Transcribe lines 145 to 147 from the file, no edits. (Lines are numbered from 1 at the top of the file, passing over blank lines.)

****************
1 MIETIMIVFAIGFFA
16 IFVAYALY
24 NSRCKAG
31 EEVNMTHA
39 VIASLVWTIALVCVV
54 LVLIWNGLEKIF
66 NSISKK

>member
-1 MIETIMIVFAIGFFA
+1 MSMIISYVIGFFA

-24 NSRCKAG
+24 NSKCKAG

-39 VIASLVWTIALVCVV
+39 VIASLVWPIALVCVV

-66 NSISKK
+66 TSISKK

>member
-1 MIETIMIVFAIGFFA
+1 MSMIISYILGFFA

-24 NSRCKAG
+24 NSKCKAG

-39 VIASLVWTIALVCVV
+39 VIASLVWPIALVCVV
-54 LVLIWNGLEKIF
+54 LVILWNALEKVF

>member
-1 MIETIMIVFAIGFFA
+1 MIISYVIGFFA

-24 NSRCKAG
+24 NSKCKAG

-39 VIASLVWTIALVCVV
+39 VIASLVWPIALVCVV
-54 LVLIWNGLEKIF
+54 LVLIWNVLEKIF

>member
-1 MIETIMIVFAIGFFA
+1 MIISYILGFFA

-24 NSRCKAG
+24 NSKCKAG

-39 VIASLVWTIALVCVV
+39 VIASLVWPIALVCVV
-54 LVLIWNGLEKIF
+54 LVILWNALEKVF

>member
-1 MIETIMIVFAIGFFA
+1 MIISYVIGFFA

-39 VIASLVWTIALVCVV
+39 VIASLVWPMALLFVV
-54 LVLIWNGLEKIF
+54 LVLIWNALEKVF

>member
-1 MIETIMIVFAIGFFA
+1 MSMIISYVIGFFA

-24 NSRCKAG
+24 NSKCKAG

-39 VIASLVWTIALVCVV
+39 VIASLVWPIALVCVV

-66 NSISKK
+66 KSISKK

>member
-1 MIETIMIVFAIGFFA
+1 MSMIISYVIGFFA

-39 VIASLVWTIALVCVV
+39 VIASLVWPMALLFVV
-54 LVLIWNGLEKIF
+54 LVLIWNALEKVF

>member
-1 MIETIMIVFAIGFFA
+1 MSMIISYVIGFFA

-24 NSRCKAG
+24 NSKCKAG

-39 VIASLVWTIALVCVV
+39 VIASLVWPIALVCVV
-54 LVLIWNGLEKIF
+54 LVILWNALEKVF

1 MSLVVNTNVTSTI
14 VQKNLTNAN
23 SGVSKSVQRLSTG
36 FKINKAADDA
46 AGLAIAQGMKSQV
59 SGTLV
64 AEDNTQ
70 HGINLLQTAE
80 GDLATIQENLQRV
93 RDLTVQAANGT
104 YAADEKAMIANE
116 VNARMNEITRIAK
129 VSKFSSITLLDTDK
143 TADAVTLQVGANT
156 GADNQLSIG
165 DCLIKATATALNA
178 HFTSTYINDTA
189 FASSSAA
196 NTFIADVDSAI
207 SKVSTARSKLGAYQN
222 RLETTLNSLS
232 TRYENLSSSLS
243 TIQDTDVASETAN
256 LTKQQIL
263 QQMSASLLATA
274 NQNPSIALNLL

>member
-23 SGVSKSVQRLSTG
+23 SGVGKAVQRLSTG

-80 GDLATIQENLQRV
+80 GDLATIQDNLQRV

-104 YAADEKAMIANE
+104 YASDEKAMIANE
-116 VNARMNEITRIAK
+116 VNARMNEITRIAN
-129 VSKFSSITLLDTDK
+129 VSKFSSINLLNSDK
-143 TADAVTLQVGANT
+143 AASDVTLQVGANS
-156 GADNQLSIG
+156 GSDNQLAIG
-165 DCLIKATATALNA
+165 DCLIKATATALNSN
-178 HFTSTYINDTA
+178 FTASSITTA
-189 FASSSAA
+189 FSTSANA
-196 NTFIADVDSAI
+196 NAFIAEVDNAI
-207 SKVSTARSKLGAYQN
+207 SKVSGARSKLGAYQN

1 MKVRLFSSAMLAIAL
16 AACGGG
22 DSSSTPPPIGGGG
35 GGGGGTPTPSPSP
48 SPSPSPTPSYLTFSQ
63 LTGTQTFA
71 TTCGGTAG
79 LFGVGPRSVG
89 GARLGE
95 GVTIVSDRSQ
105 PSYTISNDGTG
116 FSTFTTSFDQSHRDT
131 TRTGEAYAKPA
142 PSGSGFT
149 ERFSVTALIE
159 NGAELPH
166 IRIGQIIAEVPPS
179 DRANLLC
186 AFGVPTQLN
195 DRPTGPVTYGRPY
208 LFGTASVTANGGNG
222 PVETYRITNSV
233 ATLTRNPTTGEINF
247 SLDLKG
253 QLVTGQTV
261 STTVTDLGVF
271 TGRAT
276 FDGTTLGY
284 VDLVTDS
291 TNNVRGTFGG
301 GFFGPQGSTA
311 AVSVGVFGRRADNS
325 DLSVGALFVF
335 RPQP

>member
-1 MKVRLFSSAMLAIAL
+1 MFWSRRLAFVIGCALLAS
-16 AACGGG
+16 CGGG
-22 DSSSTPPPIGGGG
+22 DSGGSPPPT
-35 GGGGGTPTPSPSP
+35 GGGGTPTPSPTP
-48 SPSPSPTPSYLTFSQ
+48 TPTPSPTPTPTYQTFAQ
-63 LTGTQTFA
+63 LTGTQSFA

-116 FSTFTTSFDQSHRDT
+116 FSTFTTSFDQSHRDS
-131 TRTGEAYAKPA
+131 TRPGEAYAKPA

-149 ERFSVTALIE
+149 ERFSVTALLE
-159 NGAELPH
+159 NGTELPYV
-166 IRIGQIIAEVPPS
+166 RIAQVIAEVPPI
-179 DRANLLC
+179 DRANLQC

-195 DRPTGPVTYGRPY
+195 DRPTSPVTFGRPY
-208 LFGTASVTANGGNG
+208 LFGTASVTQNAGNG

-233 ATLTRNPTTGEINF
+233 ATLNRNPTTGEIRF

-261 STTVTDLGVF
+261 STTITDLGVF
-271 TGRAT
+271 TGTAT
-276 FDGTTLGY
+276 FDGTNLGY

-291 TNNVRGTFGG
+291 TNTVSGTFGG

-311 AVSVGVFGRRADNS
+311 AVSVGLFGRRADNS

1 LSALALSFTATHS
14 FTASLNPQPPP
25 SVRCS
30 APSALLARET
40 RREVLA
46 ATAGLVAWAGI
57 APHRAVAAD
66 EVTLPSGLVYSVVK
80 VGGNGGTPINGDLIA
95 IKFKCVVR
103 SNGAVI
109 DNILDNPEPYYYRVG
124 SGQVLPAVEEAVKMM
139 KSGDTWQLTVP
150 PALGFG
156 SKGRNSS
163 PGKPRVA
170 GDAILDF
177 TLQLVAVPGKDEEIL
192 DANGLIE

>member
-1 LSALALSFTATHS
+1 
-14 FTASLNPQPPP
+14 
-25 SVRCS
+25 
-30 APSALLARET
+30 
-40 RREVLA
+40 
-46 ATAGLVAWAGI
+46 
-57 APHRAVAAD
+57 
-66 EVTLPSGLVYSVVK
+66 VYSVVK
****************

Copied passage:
186 AFGVPTQLN
195 DRPTGPVTYGRPY
208 LFGTASVTANGGNG